Monkeys are just like the vast majority of human beings when it comes to sex -- when they go ape, they want privacy.
Among long-tailed macaques, the urge for hanky-panky was dampened when they were watched by other monkeys, according to an unusual experiment reported in the journal Behavioral Ecology and Sociobiology.
Scientists from the Biomedical Primate Research Centre in the Netherlands monitored 15 female and seven male macaques in a giant enclosure for four months.
They installed everything for perfect love-making -- the simian equivalents of Barry White, satin sheets and mirrored ceilings.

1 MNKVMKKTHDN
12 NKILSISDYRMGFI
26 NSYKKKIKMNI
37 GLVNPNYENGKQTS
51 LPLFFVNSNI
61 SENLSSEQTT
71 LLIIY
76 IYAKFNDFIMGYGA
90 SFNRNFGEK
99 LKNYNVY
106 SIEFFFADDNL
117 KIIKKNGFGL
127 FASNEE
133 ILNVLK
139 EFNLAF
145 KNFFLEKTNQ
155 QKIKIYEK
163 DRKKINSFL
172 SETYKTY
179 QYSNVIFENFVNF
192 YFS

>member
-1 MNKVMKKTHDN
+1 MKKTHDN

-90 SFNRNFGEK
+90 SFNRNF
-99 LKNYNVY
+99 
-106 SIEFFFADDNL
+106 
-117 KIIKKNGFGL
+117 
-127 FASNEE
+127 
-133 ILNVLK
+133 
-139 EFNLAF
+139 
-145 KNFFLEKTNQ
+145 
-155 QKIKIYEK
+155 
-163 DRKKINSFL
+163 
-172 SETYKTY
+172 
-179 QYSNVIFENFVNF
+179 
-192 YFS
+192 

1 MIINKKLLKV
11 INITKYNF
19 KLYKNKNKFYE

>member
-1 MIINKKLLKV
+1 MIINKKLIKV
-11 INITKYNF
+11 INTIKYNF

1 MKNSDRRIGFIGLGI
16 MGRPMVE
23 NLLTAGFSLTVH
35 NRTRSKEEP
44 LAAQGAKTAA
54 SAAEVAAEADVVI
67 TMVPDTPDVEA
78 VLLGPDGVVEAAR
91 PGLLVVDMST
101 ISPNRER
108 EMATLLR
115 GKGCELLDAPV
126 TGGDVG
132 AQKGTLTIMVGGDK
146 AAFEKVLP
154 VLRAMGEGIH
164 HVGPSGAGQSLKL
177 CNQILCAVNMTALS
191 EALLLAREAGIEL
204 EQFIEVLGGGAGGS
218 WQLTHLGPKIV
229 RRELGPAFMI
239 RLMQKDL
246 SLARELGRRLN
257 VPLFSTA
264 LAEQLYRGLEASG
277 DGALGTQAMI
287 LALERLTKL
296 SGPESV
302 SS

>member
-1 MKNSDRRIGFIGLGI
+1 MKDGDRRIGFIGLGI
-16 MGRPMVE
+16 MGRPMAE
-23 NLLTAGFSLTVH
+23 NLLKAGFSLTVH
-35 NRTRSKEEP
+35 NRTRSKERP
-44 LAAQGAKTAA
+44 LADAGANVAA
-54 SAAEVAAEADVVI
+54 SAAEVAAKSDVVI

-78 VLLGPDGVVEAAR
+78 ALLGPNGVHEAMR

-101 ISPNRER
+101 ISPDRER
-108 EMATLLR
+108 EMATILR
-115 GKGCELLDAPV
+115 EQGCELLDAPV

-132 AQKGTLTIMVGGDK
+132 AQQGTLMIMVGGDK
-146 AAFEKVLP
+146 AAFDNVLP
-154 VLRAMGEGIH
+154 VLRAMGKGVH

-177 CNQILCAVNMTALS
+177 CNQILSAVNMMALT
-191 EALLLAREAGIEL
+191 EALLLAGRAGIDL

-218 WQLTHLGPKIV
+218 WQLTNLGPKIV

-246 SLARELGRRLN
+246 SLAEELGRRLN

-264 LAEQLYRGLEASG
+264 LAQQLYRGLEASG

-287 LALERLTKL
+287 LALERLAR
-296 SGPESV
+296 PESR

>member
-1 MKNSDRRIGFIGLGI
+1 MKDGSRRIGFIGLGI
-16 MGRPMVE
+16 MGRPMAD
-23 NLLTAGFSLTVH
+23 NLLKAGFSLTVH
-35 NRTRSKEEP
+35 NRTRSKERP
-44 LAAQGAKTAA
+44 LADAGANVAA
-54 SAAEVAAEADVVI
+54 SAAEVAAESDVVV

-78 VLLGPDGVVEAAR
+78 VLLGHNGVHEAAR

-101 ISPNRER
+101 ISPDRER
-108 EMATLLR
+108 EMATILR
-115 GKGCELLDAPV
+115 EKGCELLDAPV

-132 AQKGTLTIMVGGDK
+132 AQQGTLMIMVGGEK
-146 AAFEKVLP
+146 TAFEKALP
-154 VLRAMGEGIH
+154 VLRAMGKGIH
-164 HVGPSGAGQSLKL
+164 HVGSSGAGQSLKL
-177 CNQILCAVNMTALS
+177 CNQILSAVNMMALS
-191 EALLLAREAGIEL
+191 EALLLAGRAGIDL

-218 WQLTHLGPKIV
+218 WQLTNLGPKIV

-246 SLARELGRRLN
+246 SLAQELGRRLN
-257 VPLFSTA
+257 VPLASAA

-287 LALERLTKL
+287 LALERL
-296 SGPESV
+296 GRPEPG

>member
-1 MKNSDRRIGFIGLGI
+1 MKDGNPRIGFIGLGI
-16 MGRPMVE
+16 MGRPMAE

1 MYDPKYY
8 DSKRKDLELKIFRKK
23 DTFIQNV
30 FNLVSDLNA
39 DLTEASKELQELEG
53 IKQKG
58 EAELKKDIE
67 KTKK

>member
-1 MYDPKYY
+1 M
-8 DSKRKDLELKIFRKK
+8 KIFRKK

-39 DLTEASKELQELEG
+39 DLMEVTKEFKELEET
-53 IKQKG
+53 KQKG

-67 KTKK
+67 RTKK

The monkeys had tyres and ladders for courting rituals, sawdust bedding, tasty offerings of fruit to replenish lost energy and even a swimming pool for chillout time.
But the animals' main requirement was a quiet spot, to avoid interference from other monkeys, especially dominant alpha males.
"By concealing sexual behaviour, females and subordinate males try to reduce harassment from group members," Anna Overduin-de Vries said in an email to AFP.
"Although harassment is not frequent, it may have serious consequences such as getting injured or not being able to finish a copulation."